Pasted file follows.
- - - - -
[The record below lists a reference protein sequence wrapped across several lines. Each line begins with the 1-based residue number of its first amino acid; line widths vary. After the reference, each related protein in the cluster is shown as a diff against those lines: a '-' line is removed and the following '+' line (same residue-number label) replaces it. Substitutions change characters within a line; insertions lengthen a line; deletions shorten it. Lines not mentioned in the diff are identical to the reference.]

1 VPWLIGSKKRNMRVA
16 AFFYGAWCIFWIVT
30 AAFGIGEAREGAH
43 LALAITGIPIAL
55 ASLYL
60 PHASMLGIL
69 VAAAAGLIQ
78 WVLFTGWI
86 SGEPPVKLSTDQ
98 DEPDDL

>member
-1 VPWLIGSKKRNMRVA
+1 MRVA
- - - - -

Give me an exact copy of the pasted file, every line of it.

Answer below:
[The record below lists a reference protein sequence wrapped across several lines. Each line begins with the 1-based residue number of its first amino acid; line widths vary. After the reference, each related protein in the cluster is shown as a diff against those lines: a '-' line is removed and the following '+' line (same residue-number label) replaces it. Substitutions change characters within a line; insertions lengthen a line; deletions shorten it. Lines not mentioned in the diff are identical to the reference.]

1 VPWLIGSKKRNMRVA
16 AFFYGAWCIFWIVT
30 AAFGIGEAREGAH
43 LALAITGIPIAL
55 ASLYL
60 PHASMLGIL
69 VAAAAGLIQ
78 WVLFTGWI
86 SGEPPVKLSTDQ
98 DEPDDL

>member
-1 VPWLIGSKKRNMRVA
+1 MRVA